astigmatism(redirected from Against-The-Rule Astigmatism)
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astigmatism (əstĭgˈmətĭzˌəm), type of faulty vision caused by a nonuniform curvature in the refractive surfaces—usually the cornea, less frequently the lens—of the eye. As a result, light rays do not all come to a single focal point on the retina. Instead, some focus on the retina while others focus in front of or behind it. The condition may be congenital, or it may result from disease or injury; it can occur in addition to nearsightedness or farsightedness. The spherical lenses used to correct nearsightedness and farsightedness must be specially adapted to correct the out-of-focus plane of vision of the astigmatic eye. When the patient observes a pattern of straight lines placed at various angles, those running in one direction appear sharp while those in other directions (particularly at right angles to the sharp lines) appear blurred. A special cylindrical lens is placed in the out-of-focus axis to correct the condition. In many cases contact lenses are the most effective means of correcting astigmatism.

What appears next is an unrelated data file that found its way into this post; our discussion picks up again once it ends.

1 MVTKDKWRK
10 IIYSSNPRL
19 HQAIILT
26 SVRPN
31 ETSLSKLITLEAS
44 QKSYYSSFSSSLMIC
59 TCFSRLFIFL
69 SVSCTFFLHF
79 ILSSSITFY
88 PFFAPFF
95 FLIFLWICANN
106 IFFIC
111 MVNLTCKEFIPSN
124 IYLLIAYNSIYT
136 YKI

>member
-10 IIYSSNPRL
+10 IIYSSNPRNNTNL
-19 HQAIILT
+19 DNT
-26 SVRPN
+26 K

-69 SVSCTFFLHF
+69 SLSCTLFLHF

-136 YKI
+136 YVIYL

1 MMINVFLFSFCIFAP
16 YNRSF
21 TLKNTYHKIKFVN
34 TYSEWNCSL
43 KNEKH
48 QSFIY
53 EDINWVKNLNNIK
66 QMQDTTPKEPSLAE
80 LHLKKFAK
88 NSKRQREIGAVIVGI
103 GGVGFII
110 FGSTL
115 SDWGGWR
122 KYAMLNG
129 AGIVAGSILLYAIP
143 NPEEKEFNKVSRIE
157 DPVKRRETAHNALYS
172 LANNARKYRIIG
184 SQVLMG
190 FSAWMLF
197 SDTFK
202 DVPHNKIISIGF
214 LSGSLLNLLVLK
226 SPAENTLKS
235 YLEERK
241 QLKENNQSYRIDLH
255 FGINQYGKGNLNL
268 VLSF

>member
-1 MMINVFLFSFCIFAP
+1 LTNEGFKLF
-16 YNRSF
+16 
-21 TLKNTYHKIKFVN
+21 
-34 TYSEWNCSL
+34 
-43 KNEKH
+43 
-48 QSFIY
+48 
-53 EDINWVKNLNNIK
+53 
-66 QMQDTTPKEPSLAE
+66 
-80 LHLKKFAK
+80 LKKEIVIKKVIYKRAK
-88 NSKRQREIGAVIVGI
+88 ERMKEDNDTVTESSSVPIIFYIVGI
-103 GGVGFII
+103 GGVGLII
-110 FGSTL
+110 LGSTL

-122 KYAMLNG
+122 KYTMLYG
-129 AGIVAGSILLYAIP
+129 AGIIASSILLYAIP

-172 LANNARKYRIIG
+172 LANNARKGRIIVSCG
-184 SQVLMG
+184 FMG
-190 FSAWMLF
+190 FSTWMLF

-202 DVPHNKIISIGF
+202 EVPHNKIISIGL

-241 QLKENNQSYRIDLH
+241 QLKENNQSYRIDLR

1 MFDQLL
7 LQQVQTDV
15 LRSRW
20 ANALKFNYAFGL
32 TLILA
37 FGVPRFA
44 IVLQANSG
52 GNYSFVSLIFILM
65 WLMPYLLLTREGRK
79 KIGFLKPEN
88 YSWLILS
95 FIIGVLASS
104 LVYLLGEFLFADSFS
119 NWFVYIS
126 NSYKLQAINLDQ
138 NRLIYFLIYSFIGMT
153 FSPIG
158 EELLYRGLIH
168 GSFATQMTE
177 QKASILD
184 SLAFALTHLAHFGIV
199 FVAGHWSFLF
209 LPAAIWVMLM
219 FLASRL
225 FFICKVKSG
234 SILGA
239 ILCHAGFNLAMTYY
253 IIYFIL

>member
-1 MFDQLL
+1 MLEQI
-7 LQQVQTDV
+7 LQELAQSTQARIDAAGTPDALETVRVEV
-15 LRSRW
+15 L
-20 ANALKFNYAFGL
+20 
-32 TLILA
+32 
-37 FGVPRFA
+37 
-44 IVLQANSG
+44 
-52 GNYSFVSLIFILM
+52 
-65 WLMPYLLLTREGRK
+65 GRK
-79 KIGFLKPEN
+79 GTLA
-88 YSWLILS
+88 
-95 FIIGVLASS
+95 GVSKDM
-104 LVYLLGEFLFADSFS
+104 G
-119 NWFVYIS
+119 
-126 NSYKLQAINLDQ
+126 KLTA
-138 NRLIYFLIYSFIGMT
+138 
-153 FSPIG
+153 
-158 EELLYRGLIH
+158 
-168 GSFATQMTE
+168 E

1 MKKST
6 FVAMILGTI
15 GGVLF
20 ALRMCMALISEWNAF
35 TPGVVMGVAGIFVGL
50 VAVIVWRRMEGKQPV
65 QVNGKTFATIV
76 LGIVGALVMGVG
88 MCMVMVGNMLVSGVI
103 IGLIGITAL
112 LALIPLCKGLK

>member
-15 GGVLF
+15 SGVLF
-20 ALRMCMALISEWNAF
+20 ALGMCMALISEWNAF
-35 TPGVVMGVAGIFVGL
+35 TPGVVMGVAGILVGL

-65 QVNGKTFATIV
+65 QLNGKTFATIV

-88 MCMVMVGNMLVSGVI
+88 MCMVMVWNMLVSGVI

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astigmatism(ă-stig -nă-tiz-ăm) An aberration of a lens or mirror system that occurs when light falls obliquely on the system and is focused not as a single point image but as two perpendicular and separated lines. In the reflecting system shown in the illustration rays from points A and B on the mirror converge to the vertical line image ab; rays from C and D converge to the horizontal line image cd. The pencil of reflected rays, elliptical in cross section, cannot produce a sharp image anywhere along its path; the plane of optimum focus occurs between ab and cd where the pencil has its smallest cross section. Astigmatism is not as severe an aberration as coma.
Collins Dictionary of Astronomy © Market House Books Ltd, 2006
In an electron-beam tube, a focus defect in which electrons in different axial planes come to focus at different points.
A defect of vision due to irregular curvatures of the refractive surfaces of the eye so that focal points of light are distorted.
The failure of an optical system, such as a lens or a mirror, to image a point as a single point; the system images the point on two line segments separated by an interval.
McGraw-Hill Dictionary of Scientific & Technical Terms, 6E, Copyright © 2003 by The McGraw-Hill Companies, Inc.
1. a defect of a lens resulting in the formation of distorted images; caused by the curvature of the lens being different in different planes
2. faulty vision resulting from defective curvature of the cornea or lens of the eye
Collins Discovery Encyclopedia, 1st edition © HarperCollins Publishers 2005